The cup only has to be emptied and rinsed every 12 hours. I admit, I emptied it more often than that, mostly because I was completely fascinated by the process. This happened less often as my period progressed. I couldn’t feel it. In fact, I often forgot it was there.
There was one unexpected side-effect of the DivaCup. Wearing it, I felt deliciously subversive in an “I’ve got a secret” sort of way. I don’t want to mislead you when I say using it feels erotic, but it sort of does, in the way that wearing naughty underwear under proper clothes feels erotic. I think this is because there’s eroticism in empowerment. And that was something the DivaCup gave me – a sense of being really in charge of my own menstrual cycle for the first time in my life.
Variations of menstrual cups have been on and off the U.S. market since the 1970s, including disposable ones and ones made of natural rubber. There are choices besides the DivaCup, including The Moon Cup and The Keeper, the disposable Instead Softcup, and others. Menstrual cups, in one form or another, have existed for at least 75 years, according to the Museum of Menstruation.
Menstrual cups are a money-saving and green solution. It’s estimated, that in the U.S. and Canada, more than 12 billion pads and tampons are thrown away or flushed down toilets annually. A menstrual cup will last at least a year. But beyond personal finance and good ecology, they may offer more global health solutions.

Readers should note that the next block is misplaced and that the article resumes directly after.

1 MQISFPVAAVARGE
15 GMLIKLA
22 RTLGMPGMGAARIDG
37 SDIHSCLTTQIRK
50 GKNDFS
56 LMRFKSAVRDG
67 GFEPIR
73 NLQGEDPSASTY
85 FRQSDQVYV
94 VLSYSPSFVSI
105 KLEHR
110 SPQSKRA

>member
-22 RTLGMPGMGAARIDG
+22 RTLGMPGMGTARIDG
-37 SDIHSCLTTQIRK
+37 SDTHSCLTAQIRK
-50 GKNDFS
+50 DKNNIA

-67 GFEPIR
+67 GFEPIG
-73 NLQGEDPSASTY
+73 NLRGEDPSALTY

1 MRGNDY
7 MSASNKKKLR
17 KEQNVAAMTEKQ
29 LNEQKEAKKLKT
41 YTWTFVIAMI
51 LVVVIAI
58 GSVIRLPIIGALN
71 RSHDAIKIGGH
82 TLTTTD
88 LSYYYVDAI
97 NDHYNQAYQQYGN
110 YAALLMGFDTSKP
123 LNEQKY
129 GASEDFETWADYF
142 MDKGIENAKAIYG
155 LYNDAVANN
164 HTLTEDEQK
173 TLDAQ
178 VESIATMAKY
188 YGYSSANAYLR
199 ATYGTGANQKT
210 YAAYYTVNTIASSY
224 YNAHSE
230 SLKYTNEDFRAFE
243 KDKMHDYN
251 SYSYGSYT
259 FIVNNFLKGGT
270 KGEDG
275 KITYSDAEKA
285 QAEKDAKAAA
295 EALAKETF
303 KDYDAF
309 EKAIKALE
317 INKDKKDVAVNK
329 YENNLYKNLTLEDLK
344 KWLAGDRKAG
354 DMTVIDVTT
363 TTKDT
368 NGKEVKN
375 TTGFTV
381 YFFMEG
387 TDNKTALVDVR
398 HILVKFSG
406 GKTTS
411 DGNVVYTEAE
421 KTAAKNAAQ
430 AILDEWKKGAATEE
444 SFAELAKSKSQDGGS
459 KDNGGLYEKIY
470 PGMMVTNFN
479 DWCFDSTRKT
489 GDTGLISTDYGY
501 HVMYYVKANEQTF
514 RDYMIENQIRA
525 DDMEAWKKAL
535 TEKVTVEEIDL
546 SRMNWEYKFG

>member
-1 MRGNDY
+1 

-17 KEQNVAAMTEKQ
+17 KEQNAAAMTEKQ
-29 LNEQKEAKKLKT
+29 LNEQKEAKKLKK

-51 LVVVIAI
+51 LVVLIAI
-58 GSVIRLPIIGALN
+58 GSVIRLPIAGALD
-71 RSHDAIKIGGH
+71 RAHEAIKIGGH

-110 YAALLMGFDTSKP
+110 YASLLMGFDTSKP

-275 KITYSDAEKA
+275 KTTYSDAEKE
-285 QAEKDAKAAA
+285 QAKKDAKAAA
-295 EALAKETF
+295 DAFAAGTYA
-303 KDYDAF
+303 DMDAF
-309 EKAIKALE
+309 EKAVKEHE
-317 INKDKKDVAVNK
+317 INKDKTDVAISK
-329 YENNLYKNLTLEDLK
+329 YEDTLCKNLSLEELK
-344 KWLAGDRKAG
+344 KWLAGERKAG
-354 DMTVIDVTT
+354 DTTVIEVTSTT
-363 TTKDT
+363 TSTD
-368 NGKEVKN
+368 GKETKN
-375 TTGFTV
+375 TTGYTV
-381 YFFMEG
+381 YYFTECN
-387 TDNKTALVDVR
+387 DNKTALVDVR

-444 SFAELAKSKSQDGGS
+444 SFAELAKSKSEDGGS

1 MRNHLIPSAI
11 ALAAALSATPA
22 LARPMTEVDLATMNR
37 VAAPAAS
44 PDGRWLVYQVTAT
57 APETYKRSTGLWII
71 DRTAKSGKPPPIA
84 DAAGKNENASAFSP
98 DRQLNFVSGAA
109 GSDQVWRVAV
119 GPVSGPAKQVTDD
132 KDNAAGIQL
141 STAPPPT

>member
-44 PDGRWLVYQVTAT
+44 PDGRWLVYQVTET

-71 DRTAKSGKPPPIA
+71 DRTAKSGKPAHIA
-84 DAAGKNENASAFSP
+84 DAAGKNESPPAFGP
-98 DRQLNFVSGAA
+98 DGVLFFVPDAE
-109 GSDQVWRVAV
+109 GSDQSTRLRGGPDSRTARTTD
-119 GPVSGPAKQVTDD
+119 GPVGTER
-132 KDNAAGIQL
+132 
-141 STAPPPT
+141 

As it turns out, menstrual blood contains embryonic stem cell markers, which have the potential to differentiate into at least nine different types of cells. Stem cell research is offering hope for a cure to a multitude of injuries and disease, from spinal cord and brain injuries, to heart disease and stroke, cancer, multiple sclerosis, Parkinson’s, and depression. Several companies have developed systems for collecting menstrual blood (basically menstrual cups), like the Mademoicell, a colorful “silicone tampon”. A company called Cryo-Cell is offering a service called Célle, a collection kit and personal cryo-banking account for your menstrual blood, the idea being that your stem cells can be stored for your use when/if the technology becomes available.
In the past decade, there has been much discussion in the media about potential sources for embryonic stem cells. More and more pregnant women are making arrangements to bank their babies’ umbilical cord blood as a safeguard against future health concerns. Conservative politicians have opposed stem cell research, equating all new cell sources with abortion. And yet, the U.S. has 73 million women of menstruating age, all sloughing off, and throwing out, a rich source of stem cells every month. (Menstrual stem cells are even more powerful than those collected from bone marrow.)
Forward-thinking scientists realize that what the world needs is not expensive personal stem cell accounts, but rather global banking. Treating genetic diseases requires a stem cell match from a donor who doesn’t have the genetic code for that disease. In other words, genetic diseases can’t be treated with self-banked cells. The good news: Public stem cell banking is already happening in some countries.
So, it seems that the future of global health care may be in our collective menstrual flow. And, if that’s not enough to get everyone over the “ick factor,” I don’t know what is.
If you’re new to Geek Porn Girl, you might want to check out other stories in the “Body” category. I’ve written posts about gender, sexual lubrication, the iPeriod app, and the connection between chocolate and masturbation, among other things...